A Voice From The Past on Airplane Parasite Drag
"Ever since I first began to study aeronautics I have been annoyed by the vast gap which has existed between the power actually expended on mechanical flight and the power ultimately necessary for flight in a correctly shaped aeroplane. This annoyance is aggravated by the effortless flight of birds and the correlated beauty and grace of their forms. We all possess a more or less clear ideal of what an aeroplane should look like, a kind of albatross with one or two pairs of wings."
..."Apparently, large commercial airplanes of today would, were they ideally streamlined, either fly at present top speed for one-third of the present power, or alternatively, travel some sixty miles an hour faster for the same power."
..."There is a natural tendency to decide on one day that the gain - say 20%, on the total drag, or 7%, on the speed, - to be had by spending endless trouble on improving the undercarriage design, is not worth the trouble; on the next day to come to a similar conclusion about the drag of the engine cooling apparatus; on the next day about the wires, struts, and minor excrescences, and on the next day about the pilots view; omitting to notice that if all the improvements were made at once the total gain would not be some insignificant percentage of the whole, but might reduce power consumption to a small fraction of its original value and so extend the range and usefulness of the aeroplane into realms which would be otherwise attainable."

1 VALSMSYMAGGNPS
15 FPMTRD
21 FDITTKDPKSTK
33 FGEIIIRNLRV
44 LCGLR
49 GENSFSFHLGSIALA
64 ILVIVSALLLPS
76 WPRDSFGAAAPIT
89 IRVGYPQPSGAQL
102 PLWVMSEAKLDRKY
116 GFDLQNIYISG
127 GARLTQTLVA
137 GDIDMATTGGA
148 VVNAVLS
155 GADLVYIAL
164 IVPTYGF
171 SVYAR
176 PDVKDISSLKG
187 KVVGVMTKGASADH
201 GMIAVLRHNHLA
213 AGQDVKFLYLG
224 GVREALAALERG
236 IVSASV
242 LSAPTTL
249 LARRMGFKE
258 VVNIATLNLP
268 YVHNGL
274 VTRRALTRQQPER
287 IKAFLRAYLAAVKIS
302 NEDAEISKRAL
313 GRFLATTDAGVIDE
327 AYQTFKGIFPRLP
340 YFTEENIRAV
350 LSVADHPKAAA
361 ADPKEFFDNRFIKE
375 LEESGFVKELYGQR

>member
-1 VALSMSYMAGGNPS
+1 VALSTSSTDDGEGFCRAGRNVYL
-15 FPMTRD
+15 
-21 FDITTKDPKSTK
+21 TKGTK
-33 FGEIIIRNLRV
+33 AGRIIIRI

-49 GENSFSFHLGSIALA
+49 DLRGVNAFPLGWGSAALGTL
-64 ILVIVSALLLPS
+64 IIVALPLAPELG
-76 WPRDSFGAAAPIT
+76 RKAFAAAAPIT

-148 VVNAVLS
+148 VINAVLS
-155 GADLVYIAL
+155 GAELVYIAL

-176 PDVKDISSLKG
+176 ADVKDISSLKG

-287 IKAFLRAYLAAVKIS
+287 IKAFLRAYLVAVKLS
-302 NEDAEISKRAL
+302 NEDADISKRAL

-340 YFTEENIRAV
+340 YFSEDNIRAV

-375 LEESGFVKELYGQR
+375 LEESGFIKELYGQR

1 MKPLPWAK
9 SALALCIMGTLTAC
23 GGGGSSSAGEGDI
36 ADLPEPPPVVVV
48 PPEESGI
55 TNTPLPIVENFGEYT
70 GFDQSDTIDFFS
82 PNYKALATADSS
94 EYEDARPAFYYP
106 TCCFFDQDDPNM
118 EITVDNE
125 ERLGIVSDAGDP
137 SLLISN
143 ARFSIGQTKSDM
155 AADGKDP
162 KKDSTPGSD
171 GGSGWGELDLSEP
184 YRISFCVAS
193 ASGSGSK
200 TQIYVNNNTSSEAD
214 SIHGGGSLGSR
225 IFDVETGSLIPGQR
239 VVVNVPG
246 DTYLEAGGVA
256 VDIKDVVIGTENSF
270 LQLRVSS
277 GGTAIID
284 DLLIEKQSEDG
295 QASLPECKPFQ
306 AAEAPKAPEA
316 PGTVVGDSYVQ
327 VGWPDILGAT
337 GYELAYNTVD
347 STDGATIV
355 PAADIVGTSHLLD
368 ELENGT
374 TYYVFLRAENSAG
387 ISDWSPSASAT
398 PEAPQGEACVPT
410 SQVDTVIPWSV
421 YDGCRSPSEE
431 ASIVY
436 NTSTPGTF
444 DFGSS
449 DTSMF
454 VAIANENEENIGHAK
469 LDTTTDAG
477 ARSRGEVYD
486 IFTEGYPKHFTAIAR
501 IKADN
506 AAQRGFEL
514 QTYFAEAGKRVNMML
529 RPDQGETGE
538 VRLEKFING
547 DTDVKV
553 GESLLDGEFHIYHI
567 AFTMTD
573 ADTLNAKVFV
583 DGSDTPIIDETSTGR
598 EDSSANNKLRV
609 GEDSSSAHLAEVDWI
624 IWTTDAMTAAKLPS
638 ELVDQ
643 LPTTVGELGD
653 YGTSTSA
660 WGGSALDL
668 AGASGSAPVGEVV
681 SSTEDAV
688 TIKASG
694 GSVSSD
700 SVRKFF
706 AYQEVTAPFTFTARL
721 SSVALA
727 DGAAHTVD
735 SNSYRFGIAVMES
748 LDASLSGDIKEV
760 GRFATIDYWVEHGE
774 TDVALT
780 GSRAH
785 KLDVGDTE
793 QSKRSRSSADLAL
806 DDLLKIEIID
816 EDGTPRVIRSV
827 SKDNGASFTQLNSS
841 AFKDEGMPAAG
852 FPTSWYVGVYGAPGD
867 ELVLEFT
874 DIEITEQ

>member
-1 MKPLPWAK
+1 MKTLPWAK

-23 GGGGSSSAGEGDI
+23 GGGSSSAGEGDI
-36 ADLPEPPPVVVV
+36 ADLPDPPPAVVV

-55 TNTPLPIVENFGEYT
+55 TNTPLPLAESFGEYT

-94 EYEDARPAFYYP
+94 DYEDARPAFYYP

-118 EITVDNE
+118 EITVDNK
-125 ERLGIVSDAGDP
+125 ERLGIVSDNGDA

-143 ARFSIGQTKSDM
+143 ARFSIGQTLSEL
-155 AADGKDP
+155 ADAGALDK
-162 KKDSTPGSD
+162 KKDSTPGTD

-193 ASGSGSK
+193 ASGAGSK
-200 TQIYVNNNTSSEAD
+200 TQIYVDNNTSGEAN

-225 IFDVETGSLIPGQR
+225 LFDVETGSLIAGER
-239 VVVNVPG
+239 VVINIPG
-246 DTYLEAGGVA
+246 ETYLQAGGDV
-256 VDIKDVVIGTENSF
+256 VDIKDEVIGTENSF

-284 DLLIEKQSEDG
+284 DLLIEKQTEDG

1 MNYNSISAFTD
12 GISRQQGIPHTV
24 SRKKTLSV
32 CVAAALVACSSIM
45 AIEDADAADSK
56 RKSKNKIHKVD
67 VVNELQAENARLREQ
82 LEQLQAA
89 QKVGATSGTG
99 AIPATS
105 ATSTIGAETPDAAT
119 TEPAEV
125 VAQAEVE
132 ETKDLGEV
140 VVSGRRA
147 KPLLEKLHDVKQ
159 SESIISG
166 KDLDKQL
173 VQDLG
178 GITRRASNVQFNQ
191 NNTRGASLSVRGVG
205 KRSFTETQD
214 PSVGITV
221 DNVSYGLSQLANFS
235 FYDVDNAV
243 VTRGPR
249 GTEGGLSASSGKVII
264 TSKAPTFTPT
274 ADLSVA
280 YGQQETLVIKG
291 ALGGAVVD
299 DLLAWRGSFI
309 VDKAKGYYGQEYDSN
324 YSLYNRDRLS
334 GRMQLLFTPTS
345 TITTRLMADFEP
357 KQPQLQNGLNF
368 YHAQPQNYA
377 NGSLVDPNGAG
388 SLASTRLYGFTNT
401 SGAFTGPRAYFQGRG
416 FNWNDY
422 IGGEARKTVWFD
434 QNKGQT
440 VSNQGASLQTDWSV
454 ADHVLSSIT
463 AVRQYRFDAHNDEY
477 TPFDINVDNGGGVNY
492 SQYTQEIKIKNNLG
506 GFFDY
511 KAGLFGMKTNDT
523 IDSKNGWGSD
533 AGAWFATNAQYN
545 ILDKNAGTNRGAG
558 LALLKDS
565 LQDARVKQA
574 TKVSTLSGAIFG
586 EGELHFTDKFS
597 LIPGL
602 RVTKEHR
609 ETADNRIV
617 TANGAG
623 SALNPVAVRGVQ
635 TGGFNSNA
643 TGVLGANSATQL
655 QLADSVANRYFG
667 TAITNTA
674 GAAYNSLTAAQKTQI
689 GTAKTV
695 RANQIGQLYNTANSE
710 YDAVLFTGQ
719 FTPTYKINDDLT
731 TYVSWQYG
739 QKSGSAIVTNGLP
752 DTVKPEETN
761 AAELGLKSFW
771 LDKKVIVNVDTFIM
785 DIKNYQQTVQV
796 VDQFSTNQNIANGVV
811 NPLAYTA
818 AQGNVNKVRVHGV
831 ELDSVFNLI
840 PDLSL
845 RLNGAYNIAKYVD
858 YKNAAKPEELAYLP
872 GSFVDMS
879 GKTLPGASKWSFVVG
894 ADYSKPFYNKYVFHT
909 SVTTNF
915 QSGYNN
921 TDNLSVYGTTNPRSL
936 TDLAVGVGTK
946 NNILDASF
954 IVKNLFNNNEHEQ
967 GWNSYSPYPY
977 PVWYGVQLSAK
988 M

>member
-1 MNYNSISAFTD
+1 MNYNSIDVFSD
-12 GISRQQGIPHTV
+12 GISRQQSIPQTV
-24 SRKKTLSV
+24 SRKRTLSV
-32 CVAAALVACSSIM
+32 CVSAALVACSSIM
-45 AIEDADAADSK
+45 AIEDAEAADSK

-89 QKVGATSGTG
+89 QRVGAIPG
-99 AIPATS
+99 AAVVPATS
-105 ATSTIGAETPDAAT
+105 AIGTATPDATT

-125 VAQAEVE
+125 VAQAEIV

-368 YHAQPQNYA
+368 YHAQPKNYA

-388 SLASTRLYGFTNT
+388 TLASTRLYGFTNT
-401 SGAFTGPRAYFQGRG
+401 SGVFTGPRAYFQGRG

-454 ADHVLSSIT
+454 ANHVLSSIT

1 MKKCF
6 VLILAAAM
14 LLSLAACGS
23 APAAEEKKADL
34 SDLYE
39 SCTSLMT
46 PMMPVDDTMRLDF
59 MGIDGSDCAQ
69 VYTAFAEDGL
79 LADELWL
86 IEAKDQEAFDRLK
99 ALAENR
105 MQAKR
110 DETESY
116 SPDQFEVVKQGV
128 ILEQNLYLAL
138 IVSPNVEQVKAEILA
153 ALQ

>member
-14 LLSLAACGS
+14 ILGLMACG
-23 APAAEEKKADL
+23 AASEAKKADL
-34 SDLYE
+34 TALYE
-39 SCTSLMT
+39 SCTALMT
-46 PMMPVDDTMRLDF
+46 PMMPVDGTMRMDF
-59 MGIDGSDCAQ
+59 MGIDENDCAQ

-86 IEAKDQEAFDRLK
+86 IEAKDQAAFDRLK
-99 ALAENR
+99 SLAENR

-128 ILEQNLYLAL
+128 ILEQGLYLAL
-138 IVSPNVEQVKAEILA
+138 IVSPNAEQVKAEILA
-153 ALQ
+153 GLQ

..."Reduction of drag will enable an aeroplane of a given power loading, either to cruise at higher speed or with a lower petrol consumption. This again will result in increased range or paying load, both factors of importance in aeronautical development."
..."We all realize that the way to reduce (total parasite drag) is to attend very carefully to streamlining."
..."It is, of course, well known that, unless bodies are carefully shaped, they do not necessarily generate streamline flow but shed streams of eddies from various parts of their surface. The generation of these eddies, which are continuously being carried away in the airstream, requires the expenditure of power additional to that required to overcome induced drag and skin friction.
...The power absorbed by these eddies may be, and often is, many times greater than the sum of the powers absorbed by skin friction and induced drag. The drag of a real aeroplane therefore exceeds the sum of the induced drag and skin friction by an amount which is a measure of defective (or lack of) streamlining."
Professor B. Melville Jones, Professor of Aeronautical Engineering at Cambridge University, Great Britain. Some excerpts from a lecture before he gave to the British Royal Aeronautical Society in May of 1929.